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"In the temple we speak quietly."

Translation:In templo tacite loquimur.

September 1, 2019

10 Comments


https://www.duolingo.com/profile/felipe.pina

'tacite' means 'without words', not 'quietly' .


https://www.duolingo.com/profile/Stivusik

1) Felipe.Pina is right: tacite means "without words". 2) Latin uses an adjective, not an adverb, in this situation. This is logical, because tacitī describes the doers, not how the action is done. Same would go for laeti, tristes, and other states of mind or feeling.


https://www.duolingo.com/profile/XC0KL4CJ

I agree with previous commenters & think that "tacite loquimur" verges on (or just is) an oxymoron. Keep in mind that the verb form, taceo, means "to remain silent", not "to speak quietly".


https://www.duolingo.com/profile/SuzanneNussbaum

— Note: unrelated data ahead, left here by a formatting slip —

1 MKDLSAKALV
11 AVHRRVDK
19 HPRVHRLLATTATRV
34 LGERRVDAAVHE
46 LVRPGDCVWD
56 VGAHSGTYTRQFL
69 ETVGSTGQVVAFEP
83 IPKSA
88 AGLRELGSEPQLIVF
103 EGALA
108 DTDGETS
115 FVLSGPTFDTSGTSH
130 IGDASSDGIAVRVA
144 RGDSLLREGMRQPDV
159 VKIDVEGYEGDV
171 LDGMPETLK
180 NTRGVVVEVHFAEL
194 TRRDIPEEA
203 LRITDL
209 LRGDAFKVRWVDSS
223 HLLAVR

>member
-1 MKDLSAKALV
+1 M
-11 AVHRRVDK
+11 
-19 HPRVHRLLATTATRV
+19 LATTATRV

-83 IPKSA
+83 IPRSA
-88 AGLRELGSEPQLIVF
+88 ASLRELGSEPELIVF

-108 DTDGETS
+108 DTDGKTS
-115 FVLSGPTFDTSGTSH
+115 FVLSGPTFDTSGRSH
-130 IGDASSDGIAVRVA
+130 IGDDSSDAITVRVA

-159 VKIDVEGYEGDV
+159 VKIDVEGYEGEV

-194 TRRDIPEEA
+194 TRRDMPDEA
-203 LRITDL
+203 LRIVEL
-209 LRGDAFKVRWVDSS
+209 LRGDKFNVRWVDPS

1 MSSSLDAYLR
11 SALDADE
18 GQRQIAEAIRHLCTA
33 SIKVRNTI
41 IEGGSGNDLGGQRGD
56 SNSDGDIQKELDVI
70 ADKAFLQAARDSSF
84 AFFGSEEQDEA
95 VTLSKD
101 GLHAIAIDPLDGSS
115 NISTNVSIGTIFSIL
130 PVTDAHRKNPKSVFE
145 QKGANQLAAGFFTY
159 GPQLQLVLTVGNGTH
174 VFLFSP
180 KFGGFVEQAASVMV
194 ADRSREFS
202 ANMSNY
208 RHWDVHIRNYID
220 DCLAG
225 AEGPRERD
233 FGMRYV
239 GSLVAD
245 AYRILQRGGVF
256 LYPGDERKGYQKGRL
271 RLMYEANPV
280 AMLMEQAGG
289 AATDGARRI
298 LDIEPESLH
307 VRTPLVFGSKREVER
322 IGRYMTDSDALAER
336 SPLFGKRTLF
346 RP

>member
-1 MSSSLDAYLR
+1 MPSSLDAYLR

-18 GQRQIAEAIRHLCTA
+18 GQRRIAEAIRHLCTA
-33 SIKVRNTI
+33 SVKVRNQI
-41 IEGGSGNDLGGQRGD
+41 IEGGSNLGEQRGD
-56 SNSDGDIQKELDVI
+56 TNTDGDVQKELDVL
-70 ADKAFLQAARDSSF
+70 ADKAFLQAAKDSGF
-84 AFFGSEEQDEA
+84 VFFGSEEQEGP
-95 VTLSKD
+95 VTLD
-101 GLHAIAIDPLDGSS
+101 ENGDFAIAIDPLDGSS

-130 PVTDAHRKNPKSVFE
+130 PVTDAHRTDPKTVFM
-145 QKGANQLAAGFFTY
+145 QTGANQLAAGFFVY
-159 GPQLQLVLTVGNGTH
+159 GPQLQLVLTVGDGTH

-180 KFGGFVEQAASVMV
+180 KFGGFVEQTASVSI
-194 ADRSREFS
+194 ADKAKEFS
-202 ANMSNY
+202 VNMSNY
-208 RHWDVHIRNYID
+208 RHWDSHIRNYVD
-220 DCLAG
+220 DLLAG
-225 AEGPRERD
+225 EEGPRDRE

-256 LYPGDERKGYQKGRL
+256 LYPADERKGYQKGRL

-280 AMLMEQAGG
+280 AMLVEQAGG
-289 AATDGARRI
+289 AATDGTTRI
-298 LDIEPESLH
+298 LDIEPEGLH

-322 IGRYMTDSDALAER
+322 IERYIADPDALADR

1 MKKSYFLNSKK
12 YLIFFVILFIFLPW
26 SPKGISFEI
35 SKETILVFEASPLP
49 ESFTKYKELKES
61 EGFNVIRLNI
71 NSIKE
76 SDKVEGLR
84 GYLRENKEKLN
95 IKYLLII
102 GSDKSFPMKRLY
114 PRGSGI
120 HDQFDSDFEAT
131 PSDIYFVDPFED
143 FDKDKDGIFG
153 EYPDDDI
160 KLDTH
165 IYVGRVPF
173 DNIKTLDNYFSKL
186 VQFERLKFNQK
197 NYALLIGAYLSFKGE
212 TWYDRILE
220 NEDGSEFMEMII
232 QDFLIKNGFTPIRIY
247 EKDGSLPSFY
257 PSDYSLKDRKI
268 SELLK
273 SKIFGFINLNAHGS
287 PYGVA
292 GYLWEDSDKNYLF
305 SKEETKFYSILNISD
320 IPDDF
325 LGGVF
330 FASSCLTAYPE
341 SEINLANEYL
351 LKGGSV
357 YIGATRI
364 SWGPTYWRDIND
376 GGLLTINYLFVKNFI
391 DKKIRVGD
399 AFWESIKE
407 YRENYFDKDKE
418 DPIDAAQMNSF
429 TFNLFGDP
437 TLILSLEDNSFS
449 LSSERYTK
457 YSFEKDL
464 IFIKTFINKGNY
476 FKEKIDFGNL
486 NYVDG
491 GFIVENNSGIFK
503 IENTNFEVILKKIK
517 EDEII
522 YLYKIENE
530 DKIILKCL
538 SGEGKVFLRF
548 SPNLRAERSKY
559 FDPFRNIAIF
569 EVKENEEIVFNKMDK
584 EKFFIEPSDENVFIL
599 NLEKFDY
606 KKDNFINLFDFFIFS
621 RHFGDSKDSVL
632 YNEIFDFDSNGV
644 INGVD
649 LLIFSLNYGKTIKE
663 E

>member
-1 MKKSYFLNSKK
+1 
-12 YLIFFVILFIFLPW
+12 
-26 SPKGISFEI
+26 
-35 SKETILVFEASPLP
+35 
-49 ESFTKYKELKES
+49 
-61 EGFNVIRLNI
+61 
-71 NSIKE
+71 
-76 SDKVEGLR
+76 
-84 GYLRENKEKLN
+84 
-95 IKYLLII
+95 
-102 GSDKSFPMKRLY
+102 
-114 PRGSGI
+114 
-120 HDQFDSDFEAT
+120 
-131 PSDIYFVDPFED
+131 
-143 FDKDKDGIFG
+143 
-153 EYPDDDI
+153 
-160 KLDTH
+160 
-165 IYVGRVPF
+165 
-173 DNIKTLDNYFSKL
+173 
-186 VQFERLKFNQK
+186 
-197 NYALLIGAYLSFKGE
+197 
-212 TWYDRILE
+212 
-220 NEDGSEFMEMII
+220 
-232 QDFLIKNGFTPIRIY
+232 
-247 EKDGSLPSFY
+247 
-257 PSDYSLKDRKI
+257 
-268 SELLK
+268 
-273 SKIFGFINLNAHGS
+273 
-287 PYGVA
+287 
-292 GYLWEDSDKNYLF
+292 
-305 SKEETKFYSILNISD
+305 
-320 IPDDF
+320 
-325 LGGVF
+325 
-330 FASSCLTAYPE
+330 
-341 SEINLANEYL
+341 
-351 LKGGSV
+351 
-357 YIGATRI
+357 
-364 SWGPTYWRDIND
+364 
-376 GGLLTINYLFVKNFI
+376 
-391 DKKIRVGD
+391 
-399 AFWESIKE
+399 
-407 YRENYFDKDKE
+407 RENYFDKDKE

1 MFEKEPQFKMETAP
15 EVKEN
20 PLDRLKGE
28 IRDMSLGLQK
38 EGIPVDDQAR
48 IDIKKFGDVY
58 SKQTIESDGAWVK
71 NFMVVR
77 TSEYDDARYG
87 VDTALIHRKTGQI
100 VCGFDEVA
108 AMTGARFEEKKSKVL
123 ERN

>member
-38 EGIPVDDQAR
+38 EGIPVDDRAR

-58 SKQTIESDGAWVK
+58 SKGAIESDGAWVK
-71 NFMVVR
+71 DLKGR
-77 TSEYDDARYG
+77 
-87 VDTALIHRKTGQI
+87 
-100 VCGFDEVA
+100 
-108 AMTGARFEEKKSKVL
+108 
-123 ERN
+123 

Plus--I wonder why people are speaking in a temple at all! If there is a ritual underway, no one is supposed to speak, because it could mess up the ritual and force them to do it all over again.

Somewhere (Livy?) there's an anecdote about the shriek of a shrew causing the ritual to have to be repeated--imagine if you had to forgo the expensive sacrifice you'd already made, and find another really good animal!

Plus, as Horace says, "favēte linguīs": "Be favorable with your tongues," i.e., be silent (as appropriate hieratic language when a religious rite is about to begin).


https://www.duolingo.com/profile/SuzanneNussbaum

Maybe we could learn and use an ablative of manner phrase, like "dēmissā vōce," with lowered voice.


https://www.duolingo.com/profile/Theo639847

A caveat: loqui has no active.


https://www.duolingo.com/profile/SuzanneNussbaum

The verb loquī is deponent, meaning its forms look passive but the meaning is active.


https://www.duolingo.com/profile/Jonnyjoh

The hover hint for "In the temple" is wrong as it just says 'Templo' where there should be 'In templo' instead


https://www.duolingo.com/profile/SuzanneNussbaum

You're right: this is definitely one of the "normal" words that requires the preposition (in) plus the ablative, to mean "located in."


https://www.duolingo.com/profile/Lyazko

leniter should be counted here.

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